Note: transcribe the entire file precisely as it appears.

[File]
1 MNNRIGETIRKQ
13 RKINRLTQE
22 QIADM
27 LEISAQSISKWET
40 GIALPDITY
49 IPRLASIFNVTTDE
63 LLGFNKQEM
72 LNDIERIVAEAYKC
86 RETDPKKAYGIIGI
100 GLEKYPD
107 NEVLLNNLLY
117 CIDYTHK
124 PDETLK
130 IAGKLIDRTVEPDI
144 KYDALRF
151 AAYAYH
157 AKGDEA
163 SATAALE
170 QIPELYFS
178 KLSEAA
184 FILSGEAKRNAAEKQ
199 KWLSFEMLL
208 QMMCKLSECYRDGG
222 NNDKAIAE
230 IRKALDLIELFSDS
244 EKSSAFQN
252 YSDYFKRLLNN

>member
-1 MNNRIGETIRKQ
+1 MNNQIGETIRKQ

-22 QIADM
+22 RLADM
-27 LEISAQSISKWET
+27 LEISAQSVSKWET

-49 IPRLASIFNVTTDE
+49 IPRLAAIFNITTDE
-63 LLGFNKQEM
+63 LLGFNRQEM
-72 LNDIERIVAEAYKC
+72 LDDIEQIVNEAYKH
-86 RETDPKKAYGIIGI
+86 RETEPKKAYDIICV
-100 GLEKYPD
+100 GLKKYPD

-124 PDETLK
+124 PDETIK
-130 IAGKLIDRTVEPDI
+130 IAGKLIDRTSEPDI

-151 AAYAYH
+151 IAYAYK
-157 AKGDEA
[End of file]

1 MNNRIGETIRKQ
13 RKINRLTQE
22 QIADM
27 LEISAQSISKWET
40 GIALPDITY
49 IPRLASIFNVTTDE
63 LLGFNKQEM
72 LNDIERIVAEAYKC
86 RETDPKKAYGIIGI
100 GLEKYPD
107 NEVLLNNLLY
117 CIDYTHK
124 PDETLK
130 IAGKLIDRTVEPDI
144 KYDALRF
151 AAYAYH
157 AKGDEA
163 SATAALE
170 QIPELYFS
178 KLSEAA
184 FILSGEAKRNAAEKQ
199 KWLSFEMLL
208 QMMCKLSECYRDGG
222 NNDKAIAE
230 IRKALDLIELFSDS
244 EKSSAFQN
252 YSDYFKRLLNN

>member
-1 MNNRIGETIRKQ
+1 MNNQIGETIRKQ

-22 QIADM
+22 RLADM
-27 LEISAQSISKWET
+27 LEISAQSVSKWET

-49 IPRLASIFNVTTDE
+49 IPRLAAIFNITTDE
-63 LLGFNKQEM
+63 LLGFNRQEM
-72 LNDIERIVAEAYKC
+72 LDDIEQIVNEAYKH
-86 RETDPKKAYGIIGI
+86 RETEPKKAYDIICV
-100 GLEKYPD
+100 GLKKYPD

-124 PDETLK
+124 PDETIK
-130 IAGKLIDRTVEPDI
+130 IAGKLIDRTSEPDI

-151 AAYAYH
+151 IAYAYK
-157 AKGDEA